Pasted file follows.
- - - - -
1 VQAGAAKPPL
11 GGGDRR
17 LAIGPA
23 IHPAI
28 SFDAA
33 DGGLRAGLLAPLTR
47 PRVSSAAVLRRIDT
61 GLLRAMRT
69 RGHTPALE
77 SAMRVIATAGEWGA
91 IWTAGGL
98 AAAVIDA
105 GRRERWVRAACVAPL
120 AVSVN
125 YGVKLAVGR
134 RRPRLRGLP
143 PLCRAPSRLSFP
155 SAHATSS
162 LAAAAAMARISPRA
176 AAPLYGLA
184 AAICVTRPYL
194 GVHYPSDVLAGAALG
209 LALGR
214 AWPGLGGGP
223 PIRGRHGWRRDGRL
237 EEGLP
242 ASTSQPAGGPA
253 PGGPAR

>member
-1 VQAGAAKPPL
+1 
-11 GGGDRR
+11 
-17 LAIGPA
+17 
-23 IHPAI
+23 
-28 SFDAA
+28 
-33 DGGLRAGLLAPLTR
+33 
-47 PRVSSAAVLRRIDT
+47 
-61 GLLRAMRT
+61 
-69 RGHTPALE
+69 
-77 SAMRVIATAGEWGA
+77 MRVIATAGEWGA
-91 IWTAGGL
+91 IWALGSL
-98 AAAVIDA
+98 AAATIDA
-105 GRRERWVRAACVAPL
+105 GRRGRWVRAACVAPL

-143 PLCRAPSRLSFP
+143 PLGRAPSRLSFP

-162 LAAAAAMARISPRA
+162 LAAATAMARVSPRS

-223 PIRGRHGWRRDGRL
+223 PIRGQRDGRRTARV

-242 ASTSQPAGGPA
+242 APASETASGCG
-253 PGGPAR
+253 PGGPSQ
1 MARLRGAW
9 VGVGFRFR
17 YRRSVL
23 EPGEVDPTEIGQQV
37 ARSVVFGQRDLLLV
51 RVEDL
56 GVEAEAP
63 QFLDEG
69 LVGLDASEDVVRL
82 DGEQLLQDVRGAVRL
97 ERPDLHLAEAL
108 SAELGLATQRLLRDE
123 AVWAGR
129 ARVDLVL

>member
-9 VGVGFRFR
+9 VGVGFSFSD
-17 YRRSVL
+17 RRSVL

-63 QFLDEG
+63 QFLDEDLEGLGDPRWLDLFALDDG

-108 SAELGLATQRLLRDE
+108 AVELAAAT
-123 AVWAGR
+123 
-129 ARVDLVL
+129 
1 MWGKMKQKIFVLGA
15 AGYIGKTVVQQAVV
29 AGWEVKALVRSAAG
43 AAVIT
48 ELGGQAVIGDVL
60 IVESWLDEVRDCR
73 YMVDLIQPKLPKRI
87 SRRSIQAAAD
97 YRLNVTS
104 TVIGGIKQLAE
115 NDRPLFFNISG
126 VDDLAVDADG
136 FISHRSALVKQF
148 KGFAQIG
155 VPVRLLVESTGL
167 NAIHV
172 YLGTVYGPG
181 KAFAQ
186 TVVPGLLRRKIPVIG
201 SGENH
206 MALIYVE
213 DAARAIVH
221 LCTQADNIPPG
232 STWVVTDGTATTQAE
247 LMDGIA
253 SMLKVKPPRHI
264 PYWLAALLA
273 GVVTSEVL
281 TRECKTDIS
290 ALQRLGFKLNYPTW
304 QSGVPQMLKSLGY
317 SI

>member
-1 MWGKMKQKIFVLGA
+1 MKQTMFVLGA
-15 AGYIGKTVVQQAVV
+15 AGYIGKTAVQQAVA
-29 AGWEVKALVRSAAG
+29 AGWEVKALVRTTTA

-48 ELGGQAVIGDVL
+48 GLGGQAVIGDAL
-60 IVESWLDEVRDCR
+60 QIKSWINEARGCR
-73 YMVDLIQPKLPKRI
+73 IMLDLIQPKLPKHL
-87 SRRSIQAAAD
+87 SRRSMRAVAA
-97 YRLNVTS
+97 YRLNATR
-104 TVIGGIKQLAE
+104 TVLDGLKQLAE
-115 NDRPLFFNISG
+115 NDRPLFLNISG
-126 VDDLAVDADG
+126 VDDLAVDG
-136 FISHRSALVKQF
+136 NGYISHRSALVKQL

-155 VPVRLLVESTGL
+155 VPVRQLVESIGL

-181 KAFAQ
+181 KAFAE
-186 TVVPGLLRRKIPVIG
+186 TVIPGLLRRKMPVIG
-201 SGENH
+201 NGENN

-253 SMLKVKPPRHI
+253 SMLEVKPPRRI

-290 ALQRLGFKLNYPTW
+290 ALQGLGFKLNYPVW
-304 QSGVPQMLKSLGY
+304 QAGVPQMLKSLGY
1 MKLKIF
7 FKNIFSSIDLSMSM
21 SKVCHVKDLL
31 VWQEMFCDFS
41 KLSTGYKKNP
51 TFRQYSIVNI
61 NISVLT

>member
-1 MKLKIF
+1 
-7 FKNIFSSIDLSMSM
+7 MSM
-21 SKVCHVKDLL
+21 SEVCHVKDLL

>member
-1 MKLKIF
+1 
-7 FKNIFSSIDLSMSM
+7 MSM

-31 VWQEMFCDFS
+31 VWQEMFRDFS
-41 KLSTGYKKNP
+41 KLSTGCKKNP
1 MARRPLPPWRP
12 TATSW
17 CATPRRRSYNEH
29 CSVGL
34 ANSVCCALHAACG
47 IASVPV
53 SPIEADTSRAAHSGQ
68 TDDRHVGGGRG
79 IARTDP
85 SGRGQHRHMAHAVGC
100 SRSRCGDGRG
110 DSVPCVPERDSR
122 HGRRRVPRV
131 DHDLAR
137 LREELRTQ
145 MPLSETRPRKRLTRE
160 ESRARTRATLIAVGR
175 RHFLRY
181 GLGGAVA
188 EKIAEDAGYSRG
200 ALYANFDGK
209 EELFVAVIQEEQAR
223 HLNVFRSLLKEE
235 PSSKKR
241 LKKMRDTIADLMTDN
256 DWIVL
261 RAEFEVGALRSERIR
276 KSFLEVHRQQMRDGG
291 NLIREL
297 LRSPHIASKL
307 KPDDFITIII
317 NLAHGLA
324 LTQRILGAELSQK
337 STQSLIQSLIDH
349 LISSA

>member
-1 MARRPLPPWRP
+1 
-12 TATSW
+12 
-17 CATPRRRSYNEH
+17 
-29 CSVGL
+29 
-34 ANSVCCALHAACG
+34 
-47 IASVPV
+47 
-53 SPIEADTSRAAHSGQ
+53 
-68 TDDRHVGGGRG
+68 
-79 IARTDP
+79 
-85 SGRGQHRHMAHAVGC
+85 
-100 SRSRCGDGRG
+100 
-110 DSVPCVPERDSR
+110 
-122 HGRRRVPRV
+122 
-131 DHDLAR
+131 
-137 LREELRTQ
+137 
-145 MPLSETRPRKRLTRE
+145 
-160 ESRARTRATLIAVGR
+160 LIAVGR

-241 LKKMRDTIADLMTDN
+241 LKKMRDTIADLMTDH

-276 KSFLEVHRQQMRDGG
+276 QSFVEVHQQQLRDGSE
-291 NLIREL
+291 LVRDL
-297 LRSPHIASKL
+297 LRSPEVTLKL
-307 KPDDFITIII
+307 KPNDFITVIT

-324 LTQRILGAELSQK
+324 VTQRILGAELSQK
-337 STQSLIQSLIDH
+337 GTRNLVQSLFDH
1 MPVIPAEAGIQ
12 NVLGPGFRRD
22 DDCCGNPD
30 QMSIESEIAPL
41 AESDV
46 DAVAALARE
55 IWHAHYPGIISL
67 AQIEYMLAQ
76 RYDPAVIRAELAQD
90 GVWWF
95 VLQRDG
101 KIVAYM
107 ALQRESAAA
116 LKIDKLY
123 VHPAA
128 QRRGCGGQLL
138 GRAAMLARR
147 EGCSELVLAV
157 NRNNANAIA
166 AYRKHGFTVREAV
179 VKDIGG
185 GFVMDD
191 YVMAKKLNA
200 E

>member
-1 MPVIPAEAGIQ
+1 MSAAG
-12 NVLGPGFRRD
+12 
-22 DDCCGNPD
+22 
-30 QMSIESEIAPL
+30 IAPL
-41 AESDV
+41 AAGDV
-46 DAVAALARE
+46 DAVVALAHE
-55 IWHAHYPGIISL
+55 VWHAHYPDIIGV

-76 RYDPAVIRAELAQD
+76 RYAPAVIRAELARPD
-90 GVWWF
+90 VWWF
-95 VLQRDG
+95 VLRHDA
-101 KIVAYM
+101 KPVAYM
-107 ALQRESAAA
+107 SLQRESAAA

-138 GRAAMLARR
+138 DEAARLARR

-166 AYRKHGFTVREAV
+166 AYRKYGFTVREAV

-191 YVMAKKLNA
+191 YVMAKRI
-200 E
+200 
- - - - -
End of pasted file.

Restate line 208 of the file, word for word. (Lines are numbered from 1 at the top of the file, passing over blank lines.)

209 EELFVAVIQEEQAR